Make your engineering team fun.

Someone’s idea of a fun work environment?

Attracting and retaining great employees is one of the key factors that separates the best startups from the mediocre. But it’s a big world out there, and your engineers have a lot of options. You better believe that recruiters from Uber have reached out to most, if not all of your engineers. And when people start leaving, it won’t be your poor performers — your best employees are well aware of their options, and will be first to leave if they are not completely satisfied.

So, how can you get your team members to stick around for the long haul? There are many things which motivate people to keep turning up at work day after day, but I believe most of these can be boiled down to three main factors: Company Growth, Compensation, and Happiness.

Retention = Company Growth * Compensation * Happiness

Company Growth

In the words of Paul Graham, Startup = Growth. Most people that join a startup dream of seeing hypergrowth, and if your startup is going through this phase, then your team will probably be so busy holding on for the ride that they won’t have the time to notice the overwhelming work load and communication breakdowns.


While everyone values money differently, there is usually a price which will keep most people working at your company indefinitely. Unfortunately for most startups, money is not an unlimited commodity, so it is nonsensical to simply pay everyone ridiculous sums of money.


If your company is a fun place to work, then all else can be forgiven. Even lack of growth or poor compensation will be ignored if your team members generally like their work environment, the work they are doing, and the people they work with. Luckily, this is the one factor which is entirely under your control. Unfortunately, many companies go about creating a fun work environment entirely the wrong way.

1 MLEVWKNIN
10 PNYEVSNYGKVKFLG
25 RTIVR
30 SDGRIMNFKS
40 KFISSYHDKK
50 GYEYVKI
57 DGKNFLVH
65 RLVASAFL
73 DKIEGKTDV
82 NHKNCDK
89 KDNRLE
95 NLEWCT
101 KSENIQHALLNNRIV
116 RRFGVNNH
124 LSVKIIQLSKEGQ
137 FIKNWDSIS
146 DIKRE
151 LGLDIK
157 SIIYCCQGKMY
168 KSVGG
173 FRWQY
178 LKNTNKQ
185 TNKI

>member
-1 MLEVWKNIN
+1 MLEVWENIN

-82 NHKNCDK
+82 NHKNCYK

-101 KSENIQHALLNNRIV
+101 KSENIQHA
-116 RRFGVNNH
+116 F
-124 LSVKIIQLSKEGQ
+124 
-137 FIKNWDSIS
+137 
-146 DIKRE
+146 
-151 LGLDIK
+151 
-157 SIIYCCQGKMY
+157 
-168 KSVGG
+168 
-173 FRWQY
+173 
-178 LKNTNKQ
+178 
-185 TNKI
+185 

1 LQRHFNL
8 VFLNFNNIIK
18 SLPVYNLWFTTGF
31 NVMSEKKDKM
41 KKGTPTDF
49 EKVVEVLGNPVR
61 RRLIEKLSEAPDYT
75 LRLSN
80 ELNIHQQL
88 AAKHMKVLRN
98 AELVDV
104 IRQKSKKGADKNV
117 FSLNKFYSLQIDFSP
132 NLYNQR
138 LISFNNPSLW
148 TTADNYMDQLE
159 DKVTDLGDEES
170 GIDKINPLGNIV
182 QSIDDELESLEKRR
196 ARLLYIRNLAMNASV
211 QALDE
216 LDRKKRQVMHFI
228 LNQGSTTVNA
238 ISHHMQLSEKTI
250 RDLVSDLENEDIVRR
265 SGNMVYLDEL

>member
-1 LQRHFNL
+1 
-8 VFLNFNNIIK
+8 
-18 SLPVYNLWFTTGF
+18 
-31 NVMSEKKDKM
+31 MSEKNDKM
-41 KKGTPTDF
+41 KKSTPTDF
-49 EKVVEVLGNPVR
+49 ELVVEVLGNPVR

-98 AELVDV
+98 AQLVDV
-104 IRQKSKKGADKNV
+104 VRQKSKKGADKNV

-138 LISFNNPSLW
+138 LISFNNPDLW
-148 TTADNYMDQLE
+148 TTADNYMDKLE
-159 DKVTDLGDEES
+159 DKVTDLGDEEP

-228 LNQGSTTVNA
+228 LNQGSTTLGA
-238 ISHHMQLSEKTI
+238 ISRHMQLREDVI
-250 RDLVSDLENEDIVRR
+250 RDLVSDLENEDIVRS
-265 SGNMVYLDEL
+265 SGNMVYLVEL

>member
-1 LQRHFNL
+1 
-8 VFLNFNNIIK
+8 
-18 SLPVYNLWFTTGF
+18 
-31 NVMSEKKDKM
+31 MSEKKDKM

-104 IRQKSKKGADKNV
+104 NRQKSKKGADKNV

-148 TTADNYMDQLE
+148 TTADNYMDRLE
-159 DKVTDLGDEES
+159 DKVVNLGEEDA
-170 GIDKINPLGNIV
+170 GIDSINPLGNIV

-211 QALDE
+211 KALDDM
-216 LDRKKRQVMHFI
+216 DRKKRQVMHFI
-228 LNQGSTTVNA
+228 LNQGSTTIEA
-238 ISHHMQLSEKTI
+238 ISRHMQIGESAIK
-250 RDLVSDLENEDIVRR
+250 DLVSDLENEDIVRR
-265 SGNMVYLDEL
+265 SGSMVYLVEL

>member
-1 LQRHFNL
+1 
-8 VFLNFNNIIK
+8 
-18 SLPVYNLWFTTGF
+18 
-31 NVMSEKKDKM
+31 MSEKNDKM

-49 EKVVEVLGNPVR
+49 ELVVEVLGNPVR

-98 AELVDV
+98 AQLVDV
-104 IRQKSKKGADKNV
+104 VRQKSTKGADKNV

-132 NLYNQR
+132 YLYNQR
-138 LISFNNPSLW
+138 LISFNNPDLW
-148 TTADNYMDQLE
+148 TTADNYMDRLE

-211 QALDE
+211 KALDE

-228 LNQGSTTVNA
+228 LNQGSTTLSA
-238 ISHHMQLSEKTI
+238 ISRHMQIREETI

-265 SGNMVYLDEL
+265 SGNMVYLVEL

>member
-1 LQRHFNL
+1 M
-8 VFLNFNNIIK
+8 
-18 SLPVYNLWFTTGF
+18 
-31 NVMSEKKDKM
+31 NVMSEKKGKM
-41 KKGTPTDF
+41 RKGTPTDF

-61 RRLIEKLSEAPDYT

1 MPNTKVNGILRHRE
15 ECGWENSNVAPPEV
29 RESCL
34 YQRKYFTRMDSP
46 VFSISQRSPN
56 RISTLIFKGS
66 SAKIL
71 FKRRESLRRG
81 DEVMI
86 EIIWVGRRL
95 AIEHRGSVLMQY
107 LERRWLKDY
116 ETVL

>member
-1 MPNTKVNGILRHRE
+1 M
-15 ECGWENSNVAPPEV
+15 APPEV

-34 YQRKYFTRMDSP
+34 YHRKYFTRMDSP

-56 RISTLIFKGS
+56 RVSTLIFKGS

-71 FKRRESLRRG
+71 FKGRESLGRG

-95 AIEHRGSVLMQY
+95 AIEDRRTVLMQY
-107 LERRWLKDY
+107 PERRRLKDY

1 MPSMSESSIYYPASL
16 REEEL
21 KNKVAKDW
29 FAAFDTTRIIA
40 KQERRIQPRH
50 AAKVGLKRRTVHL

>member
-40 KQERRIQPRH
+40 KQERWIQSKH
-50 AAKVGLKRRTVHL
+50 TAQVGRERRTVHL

What makes a fun engineering environment ?

While many startups claim to be “fun” places to work, often times this is based on highly superficial factors, and not things which your team members are genuinely excited by. Here are some unconventional tips to make your company a truly fun place to work:

Lose the nerf guns.

Mini-putt and nerf guns do not a fun startup make. Yes, it’s cool that your office is a fun environment where people are free to live out the fantasies they missed out on during their childhood. Unfortunately, some toys significantly detract from the environment. There is nothing more annoying as an engineer than having your focus broken mid-difficult problem by a fucking nerf dart hitting your screen.

Your startup is not a frat party.

It’s great that today’s companies want to be fun places to work. But many a startup has taken this too far by scheduling endless team events, dinners, office parties, donut/pastry/cake/candy deliveries, whiskey tastings, beer pong tournaments, and Hawaiian Shirt Fridays. There’s definitely a time and place for all of these things, but make sure that you’re not overwhelming your team members with unhealthy food and events which they feel obliged to attend. Sometimes, the best way to keep your employees engaged is to let them go home and unwind over dinner with their friends and family.

Explore new technologies.